Rappers have long been revered, if not for anything else, for their entrepreneurial spirit. Always knowing how to hustle their way straight to the bank, they’ve started record labels and clothing lines, endorsed everything from energy drinks to lipsticks and made money of off just about anything else imaginable. But Drake’s recent shot at Walgreens and Macy’s, along with just about everyone else, trying to profit off of his YOLO way of life has exposed one thing rappers have yet to capitalize off of, the trademarking of their hip-hop lingo. For years, a slew of MCs have taken local and/or regional slang and introduced it to the masses, subsequently making it mainstream. With that in mind, XXL decided to take a look at some of these legendary phrases (other than YOLO) that rappers should have trademarked. —Kai Acevedo
Remember when Lil’ Jon & The Eastside Boys ruled the world? Socialites like Paris Hilton were screaming “What?!” on red carpets. Comedian Dave Chappelle based skits off of Jon on the Chappelle’s Show. Even superstar Usher was caught riding the King of Crunk’s wave when he released his No. 1 smash-hit “Yeah!” Some of the simplest words in the English language had taken the world by storm. Thank you, Lil’ Jon. Okay!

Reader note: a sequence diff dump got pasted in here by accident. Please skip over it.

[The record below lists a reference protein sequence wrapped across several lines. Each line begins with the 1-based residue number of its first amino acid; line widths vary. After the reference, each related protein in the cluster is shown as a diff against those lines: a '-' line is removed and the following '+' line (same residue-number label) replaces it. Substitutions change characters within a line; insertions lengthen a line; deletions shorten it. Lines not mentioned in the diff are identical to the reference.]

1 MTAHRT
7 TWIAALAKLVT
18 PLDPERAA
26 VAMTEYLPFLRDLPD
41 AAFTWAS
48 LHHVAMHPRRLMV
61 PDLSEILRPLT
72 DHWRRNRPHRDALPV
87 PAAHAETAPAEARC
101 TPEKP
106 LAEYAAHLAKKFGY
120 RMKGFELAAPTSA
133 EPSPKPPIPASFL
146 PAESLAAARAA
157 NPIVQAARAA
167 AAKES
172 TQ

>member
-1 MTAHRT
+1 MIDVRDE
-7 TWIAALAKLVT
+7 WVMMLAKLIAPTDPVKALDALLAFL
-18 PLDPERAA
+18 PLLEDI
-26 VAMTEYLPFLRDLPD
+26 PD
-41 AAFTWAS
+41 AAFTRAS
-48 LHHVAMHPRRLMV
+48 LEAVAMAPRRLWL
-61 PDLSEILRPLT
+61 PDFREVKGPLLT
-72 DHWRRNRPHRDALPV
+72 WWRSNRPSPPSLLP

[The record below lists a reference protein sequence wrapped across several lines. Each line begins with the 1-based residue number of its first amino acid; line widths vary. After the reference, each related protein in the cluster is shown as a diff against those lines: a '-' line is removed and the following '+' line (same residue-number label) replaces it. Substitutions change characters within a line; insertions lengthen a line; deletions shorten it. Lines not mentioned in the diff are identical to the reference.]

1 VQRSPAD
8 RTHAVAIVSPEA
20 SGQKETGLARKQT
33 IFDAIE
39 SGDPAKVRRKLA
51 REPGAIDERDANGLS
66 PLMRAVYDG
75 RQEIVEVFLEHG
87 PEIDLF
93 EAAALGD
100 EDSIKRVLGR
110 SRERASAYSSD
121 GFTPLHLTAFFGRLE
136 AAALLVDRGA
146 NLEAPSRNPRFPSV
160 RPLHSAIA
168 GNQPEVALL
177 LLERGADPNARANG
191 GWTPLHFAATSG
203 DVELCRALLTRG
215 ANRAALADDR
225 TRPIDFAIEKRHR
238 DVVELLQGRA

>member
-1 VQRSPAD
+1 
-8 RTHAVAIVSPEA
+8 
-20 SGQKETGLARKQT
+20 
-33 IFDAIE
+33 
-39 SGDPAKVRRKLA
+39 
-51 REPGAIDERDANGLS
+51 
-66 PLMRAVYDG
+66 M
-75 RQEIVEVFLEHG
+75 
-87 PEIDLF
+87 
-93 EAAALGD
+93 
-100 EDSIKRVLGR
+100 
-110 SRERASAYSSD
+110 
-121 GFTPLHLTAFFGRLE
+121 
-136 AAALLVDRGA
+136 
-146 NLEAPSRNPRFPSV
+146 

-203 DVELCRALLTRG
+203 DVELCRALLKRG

"Free my nigga B.G., he’s a gangster mothrfucker."
Fans of the incarcerated Harlem rapper claim Biggaveli is responsible for everything from Jim Jones’ style to French Montana’s rise and just about anything else they can think of. But one thing Max can definitely take credit for is his introducing wavy to the rap game. Even while serving a 75-year prison sentence, Max’s favorite adjective managed to stay relevant. The Game named a song after it and Jay-Z even mentioned “Stuntin’ to the max, like wavy.” Oh shit!
Though it would be virtually impossible to find the originator of swag there has been some key players in hip-hop’s obsession with the term. Hov let us know he had gotten his swagger back on The Blueprint, Dipset claimed there had been some swagga-jackin’ going on in the mid 2000s and Lil B sort of ushered in a resurgence of the usage of swag in 2010. No matter how you look at it, whoever did decide swag was an acceptable hip-hop phrase could be getting a whole lot of mula right about now.